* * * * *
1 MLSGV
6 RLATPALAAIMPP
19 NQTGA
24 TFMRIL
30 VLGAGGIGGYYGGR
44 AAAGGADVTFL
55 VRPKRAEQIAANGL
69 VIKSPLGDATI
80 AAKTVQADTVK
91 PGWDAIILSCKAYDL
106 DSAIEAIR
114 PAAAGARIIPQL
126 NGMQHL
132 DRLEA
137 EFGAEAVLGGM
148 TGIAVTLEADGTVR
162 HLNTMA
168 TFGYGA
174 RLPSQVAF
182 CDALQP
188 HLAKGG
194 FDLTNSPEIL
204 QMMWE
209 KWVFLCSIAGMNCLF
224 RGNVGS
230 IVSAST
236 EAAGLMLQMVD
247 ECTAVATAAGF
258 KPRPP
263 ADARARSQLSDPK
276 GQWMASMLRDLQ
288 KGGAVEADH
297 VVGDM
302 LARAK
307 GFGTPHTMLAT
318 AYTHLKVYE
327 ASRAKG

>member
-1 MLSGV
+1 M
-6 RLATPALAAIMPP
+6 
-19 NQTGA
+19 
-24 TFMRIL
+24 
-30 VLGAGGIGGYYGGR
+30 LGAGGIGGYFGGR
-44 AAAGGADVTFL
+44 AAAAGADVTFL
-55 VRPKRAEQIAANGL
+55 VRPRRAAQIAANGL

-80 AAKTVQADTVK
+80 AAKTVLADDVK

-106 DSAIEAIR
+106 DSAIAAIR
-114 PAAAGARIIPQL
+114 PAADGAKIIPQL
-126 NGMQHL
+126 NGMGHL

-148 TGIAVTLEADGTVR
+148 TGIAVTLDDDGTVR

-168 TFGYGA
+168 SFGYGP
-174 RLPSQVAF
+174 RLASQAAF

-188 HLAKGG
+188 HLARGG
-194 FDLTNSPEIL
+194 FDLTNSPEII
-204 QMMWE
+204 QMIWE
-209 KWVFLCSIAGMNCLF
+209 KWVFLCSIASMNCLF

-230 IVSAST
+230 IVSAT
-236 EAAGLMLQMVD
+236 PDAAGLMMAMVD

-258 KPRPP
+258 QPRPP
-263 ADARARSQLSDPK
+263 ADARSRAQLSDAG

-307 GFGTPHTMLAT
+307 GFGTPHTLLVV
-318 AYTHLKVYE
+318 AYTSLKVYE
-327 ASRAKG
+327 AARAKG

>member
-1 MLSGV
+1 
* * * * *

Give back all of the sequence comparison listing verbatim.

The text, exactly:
1 MLSGV
6 RLATPALAAIMPP
19 NQTGA
24 TFMRIL
30 VLGAGGIGGYYGGR
44 AAAGGADVTFL
55 VRPKRAEQIAANGL
69 VIKSPLGDATI
80 AAKTVQADTVK
91 PGWDAIILSCKAYDL
106 DSAIEAIR
114 PAAAGARIIPQL
126 NGMQHL
132 DRLEA
137 EFGAEAVLGGM
148 TGIAVTLEADGTVR
162 HLNTMA
168 TFGYGA
174 RLPSQVAF
182 CDALQP
188 HLAKGG
194 FDLTNSPEIL
204 QMMWE
209 KWVFLCSIAGMNCLF
224 RGNVGS
230 IVSAST
236 EAAGLMLQMVD
247 ECTAVATAAGF
258 KPRPP
263 ADARARSQLSDPK
276 GQWMASMLRDLQ
288 KGGAVEADH
297 VVGDM
302 LARAK
307 GFGTPHTMLAT
318 AYTHLKVYE
327 ASRAKG

>member
-1 MLSGV
+1 M
-6 RLATPALAAIMPP
+6 
-19 NQTGA
+19 
-24 TFMRIL
+24 
-30 VLGAGGIGGYYGGR
+30 LGAGGIGGYFGGR
-44 AAAGGADVTFL
+44 AAAAGADVTFL
-55 VRPKRAEQIAANGL
+55 VRPRRAAQIAANGL

-80 AAKTVQADTVK
+80 AAKTVLADDVK

-106 DSAIEAIR
+106 DSAIAAIR
-114 PAAAGARIIPQL
+114 PAADGAKIIPQL
-126 NGMQHL
+126 NGMGHL

-148 TGIAVTLEADGTVR
+148 TGIAVTLDDDGTVR

-168 TFGYGA
+168 SFGYGP
-174 RLPSQVAF
+174 RLASQAAF

-188 HLAKGG
+188 HLARGG
-194 FDLTNSPEIL
+194 FDLTNSPEII
-204 QMMWE
+204 QMIWE
-209 KWVFLCSIAGMNCLF
+209 KWVFLCSIASMNCLF

-230 IVSAST
+230 IVSAT
-236 EAAGLMLQMVD
+236 PDAAGLMMAMVD

-258 KPRPP
+258 QPRPP
-263 ADARARSQLSDPK
+263 ADARSRAQLSDAG

-307 GFGTPHTMLAT
+307 GFGTPHTLLVV
-318 AYTHLKVYE
+318 AYTSLKVYE
-327 ASRAKG
+327 AARAKG

>member
-1 MLSGV
+1 